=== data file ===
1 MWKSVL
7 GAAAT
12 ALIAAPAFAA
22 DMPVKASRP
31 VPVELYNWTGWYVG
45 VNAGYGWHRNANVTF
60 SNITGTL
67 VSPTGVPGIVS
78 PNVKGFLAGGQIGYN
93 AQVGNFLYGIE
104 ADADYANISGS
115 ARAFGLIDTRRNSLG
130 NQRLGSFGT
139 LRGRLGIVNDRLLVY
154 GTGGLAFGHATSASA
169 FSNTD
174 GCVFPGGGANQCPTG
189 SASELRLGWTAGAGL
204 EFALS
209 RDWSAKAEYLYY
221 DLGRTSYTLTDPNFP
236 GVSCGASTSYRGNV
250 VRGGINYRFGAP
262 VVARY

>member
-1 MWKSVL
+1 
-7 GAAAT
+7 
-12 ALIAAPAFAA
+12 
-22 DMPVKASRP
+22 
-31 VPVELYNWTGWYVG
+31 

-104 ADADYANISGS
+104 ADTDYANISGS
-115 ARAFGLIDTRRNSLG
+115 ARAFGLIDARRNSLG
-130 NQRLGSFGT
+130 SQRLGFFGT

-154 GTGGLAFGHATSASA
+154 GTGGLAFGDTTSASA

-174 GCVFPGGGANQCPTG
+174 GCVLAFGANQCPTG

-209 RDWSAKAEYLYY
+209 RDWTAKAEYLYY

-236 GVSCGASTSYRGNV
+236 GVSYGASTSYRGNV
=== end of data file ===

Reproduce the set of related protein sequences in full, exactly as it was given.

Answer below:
1 MWKSVL
7 GAAAT
12 ALIAAPAFAA
22 DMPVKASRP
31 VPVELYNWTGWYVG
45 VNAGYGWHRNANVTF
60 SNITGTL
67 VSPTGVPGIVS
78 PNVKGFLAGGQIGYN
93 AQVGNFLYGIE
104 ADADYANISGS
115 ARAFGLIDTRRNSLG
130 NQRLGSFGT
139 LRGRLGIVNDRLLVY
154 GTGGLAFGHATSASA
169 FSNTD
174 GCVFPGGGANQCPTG
189 SASELRLGWTAGAGL
204 EFALS
209 RDWSAKAEYLYY
221 DLGRTSYTLTDPNFP
236 GVSCGASTSYRGNV
250 VRGGINYRFGAP
262 VVARY

>member
-1 MWKSVL
+1 
-7 GAAAT
+7 
-12 ALIAAPAFAA
+12 
-22 DMPVKASRP
+22 
-31 VPVELYNWTGWYVG
+31 

-104 ADADYANISGS
+104 ADTDYANISGS
-115 ARAFGLIDTRRNSLG
+115 ARAFGLIDARRNSLG
-130 NQRLGSFGT
+130 SQRLGFFGT

-154 GTGGLAFGHATSASA
+154 GTGGLAFGDTTSASA

-174 GCVFPGGGANQCPTG
+174 GCVLAFGANQCPTG

-209 RDWSAKAEYLYY
+209 RDWTAKAEYLYY

-236 GVSCGASTSYRGNV
+236 GVSYGASTSYRGNV